People do it all the time. They move, and promise to visit the old neighborhood often.
You never see them again.
Barack Obama said when he became president that he wanted to get back to his home in Chicago every six weeks or so.
Obama has spent just one weekend _ Valentine's Day _ in his South Side mansion since taking office in January. He stuck around the White House for Thanksgiving, headed to Martha's Vineyard in Massachusetts for summer vacation and Michelle Obama told Oprah Winfrey the family would spend Christmas in the president's childhood home of Hawaii.
For all the talk about how much he wanted to get back to his brick home in Hyde Park, he's opted more often to stay put at the White House or head for the nearby presidential retreat of Camp David in Maryland.
Can't much blame the guy, really.
First daughters Sasha and Malia have developed a new circle of friends in Washington, complete with Saturday afternoon soccer and basketball games that attract the president in a baseball cap and jeans. First duffer Obama has settled into a routine that sends him to nearby golf courses when the Sunday afternoon weather cooperates.
When the Obamas need a Chicago fix, they invite friends from the Windy City to visit their new home at 1600 Pennsylvania Ave.
"Sasha had her birthday party here, and she was flying folks in for a pool party," Obama told reporters in June. "So, really, it revolves around the girls' social schedule."
When the Obamas do escape Washington's city limits, it's often for Camp David, the sprawling and secluded retreat in the Catoctin Mountains.
"If Michelle and I had our way," the president said, "we'd go there every weekend."
Mrs. Obama has made no secret of her love for the place.
"Barack and I and the girls, as you may have read, just had a little retreat away," she told employees of the Interior Department in February. "We visited Camp David for the first time and got to experience the beautiful _ the beauty of those grounds, and it was just wonderful to get a bit of a break and to spend some quality time as a family in nature."
Obama friends say the first family misses Chicago, but it's not as if the president of the United States can jump on a late Friday flight so they can sleep in their own beds.
"The president would like to get back to Chicago as often as possible. Obviously, the demands on his time have made that harder," said Robert Gibbs, the White House's top spokesman who is among the president's longest-serving aides.
"He has a deep and abiding love for the town. I don't think there's any doubt that he misses it."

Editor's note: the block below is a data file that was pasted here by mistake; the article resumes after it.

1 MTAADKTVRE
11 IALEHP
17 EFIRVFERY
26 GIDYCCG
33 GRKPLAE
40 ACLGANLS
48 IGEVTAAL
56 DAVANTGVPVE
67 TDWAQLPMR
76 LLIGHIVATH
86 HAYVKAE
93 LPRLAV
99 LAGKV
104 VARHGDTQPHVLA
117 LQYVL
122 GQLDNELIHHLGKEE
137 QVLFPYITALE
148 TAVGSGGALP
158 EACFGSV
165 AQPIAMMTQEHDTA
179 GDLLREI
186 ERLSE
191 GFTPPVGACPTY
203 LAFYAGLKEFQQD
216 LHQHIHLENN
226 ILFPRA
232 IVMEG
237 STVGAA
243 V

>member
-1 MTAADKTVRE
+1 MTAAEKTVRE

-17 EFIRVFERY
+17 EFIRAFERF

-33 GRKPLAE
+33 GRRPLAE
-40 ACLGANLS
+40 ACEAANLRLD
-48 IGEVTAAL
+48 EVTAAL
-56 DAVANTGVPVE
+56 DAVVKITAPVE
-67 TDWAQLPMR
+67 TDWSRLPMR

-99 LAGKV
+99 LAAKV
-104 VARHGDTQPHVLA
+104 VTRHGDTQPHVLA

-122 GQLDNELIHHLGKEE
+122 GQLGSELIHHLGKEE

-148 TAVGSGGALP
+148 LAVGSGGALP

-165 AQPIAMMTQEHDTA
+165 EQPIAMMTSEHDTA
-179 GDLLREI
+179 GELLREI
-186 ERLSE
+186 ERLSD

The logistics, though, make it tough to get back to the affluent neighborhood that the Obamas called home until January. The Obamas' tree-lined street in Hyde Park is surrounded by blocks of metal and concrete barriers. The public can't drive past the $1.6 million home, which remains under high security even though Obama hasn't been there in months.
A weekend in a quiet neighborhood feels more like a trip to a prison than the 'burbs.
When the president returned there for what was supposed to be a romantic Valentine's Day weekend, his motorcade and traveling reporters idled nearby in the cold. He took helicopters from the airport to a field near his home. Armored vehicles went with him to play basketball. And the entire presidential caravan escorted the first couple to their dinner in downtown Chicago.
Hardly the isolation that President George W. Bush enjoyed at his Texas ranch or that President George H.W. Bush had at his seaside estate in Kennebunkport, Maine.
"Let me explain to you, my Kennebunkport is on the South Side of Chicago," Obama told The Chicago Tribune before his inauguration. "We own one piece of property and that is our home in Chicago. It is 10 minutes away from where Michelle grew up and where her mother still has a house. Our friends are here. Our family is here. And so we are going to try to come back here as often as possible.
"My expectation would be that, depending on what my schedule looks like, you know, we're going to try to get back here at least once every six weeks or couple months."
That was, it appears, before he had discovered the difficulties of shifting the White House operation to Chicago, embraced Camp David and watched his girls make new friends. In addition, Mrs. Obama's mother, Marian Robinson, ended up moving into the White House with the family to help take care of Sasha and Malia.
The last time Obama saw his Chicago home was in July, when he stopped by during a fundraising trip. His motorcade shut down the street and idled outside while he was inside having dinner with friends.
On the Net:
Camp David: http://www.whitehouse.gov/about/camp-david